A Jewish woman from Detroit who became a boxing manager, guiding several major careers. This film focuses on her relationship with one boxer (Epps), who's reportedly a composite of several including Toney, McKart and Hearns. Kallen eventually left her husband of 30 years, and moved to Los Angeles, becoming the commissioner of the International Female Boxers Association... Written by
This was a huge, huge disappointment. It's a lot like a weak boxer. The story starts strong, but about halfway into things it loses it's legs. They should have thrown in the towel during the final act, because this movie was not holding itself up.
It's bad enough that the story has nothing to do with the real life of Jackie Kallen, these characters have nothing to do with reality at all. Even as a piece of fiction, I couldn't buy what they were doing. The characters black and white, good and evil, and there's nothing complex about them. This movie doesn't try to challenge you to think at all. Tony Shaloub plays a thinly veiled Bob Erim caricature who is always evil. He's never nice to anyone. Omar Epps plays a thinly veiled James Toney, minus Toney's uncontrollable temper, and with a much higher IQ. Epps' character Luther Shaw is just a kid who's had a run of bad luck and needs a chance. He's a hero. Ryan is also someone who just needs a chance. He and Ryan's characters have to learn to trust each other, believe in themselves, and have enough heart to follow their dreams. In this world, good always triumphs over evil and people always get their dreams.
Here's how Kallen describes the movie on her own site:
"The true story of boxing manager Jackie Kallen - dubbed the First Lady of Boxing - a former Detroit TV personality, publicist, and suburban mom, who broke into the predominantly male boxing community and guided the careers of several fighters, including champions James Toney and Thomas Hearns. Kallen later went on to become the commissioner of the International Female Boxers Association."
This movie is an insult to the sport of boxing. When you think about how low boxing has sunk recently, anything that insults boxing has to be absolutely awful. The big fight sequence at the end of the movie has to be one of the worst boxing scenes in the history of the movies. Think of the ridiculous boxing sequences in the later Rocky sequels, and then imagine trying to make them even more absurd. The characters do nothing but take cheap shots and then smack each other with devastating blows squarely on the jaw.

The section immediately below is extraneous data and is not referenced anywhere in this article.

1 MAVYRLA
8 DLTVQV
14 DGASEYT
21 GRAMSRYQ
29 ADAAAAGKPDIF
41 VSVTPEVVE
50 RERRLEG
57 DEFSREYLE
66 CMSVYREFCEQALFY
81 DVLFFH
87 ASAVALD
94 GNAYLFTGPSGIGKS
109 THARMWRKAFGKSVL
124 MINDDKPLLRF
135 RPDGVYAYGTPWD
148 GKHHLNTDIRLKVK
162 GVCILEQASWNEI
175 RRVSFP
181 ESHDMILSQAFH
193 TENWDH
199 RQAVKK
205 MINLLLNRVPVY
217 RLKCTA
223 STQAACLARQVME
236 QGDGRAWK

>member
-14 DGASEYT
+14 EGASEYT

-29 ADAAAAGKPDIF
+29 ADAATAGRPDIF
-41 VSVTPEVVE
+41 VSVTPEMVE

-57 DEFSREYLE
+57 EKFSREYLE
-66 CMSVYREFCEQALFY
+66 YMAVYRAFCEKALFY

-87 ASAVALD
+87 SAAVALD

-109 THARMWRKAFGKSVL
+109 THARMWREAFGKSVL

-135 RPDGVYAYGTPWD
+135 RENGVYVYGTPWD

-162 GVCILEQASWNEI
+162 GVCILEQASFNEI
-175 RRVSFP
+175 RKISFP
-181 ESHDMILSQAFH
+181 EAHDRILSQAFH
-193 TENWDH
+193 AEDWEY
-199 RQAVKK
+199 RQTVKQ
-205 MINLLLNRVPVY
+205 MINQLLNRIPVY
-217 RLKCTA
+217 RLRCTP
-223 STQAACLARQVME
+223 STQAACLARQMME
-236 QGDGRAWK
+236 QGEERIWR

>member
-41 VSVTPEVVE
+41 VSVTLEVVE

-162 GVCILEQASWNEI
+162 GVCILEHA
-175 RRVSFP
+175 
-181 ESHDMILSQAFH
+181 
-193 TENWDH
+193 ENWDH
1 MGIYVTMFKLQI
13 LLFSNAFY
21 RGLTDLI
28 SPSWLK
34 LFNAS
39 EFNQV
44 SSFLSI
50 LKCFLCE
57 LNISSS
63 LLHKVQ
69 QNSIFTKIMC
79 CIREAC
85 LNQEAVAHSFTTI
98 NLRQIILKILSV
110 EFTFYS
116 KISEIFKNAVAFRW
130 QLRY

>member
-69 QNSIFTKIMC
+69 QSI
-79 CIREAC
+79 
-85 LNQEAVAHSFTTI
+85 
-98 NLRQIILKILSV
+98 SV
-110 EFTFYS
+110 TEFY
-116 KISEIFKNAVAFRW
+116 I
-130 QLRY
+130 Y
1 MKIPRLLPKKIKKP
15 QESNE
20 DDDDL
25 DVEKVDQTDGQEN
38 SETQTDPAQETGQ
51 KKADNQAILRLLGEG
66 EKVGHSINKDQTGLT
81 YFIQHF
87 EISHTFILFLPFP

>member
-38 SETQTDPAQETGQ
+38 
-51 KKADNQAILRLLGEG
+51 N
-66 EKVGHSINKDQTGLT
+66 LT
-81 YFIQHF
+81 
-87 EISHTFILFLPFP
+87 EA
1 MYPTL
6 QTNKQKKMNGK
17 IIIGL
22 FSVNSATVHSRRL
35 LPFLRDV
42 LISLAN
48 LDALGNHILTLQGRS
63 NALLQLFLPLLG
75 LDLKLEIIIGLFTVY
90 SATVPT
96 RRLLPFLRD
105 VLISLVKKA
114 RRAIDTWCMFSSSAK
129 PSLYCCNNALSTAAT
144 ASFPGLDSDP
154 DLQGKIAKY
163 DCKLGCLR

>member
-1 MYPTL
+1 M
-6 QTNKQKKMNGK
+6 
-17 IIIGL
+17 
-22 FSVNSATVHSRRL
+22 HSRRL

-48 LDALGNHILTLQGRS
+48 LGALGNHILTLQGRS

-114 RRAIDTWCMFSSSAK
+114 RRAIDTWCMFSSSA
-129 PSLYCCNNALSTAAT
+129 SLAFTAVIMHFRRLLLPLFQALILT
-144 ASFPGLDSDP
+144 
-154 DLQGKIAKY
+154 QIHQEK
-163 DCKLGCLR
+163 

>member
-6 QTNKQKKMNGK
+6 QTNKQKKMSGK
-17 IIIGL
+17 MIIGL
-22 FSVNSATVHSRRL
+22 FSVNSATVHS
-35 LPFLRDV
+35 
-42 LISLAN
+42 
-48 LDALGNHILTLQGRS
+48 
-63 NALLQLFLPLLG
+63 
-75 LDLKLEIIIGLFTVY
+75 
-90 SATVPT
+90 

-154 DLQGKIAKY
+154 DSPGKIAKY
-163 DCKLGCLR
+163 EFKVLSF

The saddest thing is the real story of Jackie Kallen would have made a great movie. Meg Ryan portrays her as a spinster working as a secretary for a boxing promoter in Cleveland. The real Jackie Callen was married, had a son, and was the publicist for the Kronk gym in Detroit. Callen's first big fighter, James Toney, was from Ann Arbor. The script doesn't even set the story in Michigan where things really happened.
In this world there's no Don King, no mafia, no sleezy gamblers ... it's just not the real world of boxing. There's also no controversial fight between James Toney and David Tiberi. In the real world, so many people felt the scoring of that fight was so wrong that the fight must have been fixed. That decision (for Toney) launched an investigation into boxing by the US Congress.
For her part, Meg Ryan offers no surprises and just plays another blonde who smiles a lot. Really, this is a role that should have been played by Marg Helgenberger of CSI. Ryan is too innocent. Helgenberger would have brought credible toughness and credible sexuality to the role. Charles Dutton is always amazing, and Omar Epps looks like an up and coming action star, but the script isn't up to their talents. Tony Shaloub also does a lot with a poorly written character.
If this movie really had told the real story of Jackie Kallen, it would have been worth seeing. Instead it tells a predictable fictional story about unoriginal characters that lack believable human traits.
3 of 4 people found this review helpful.
Was this review helpful to you?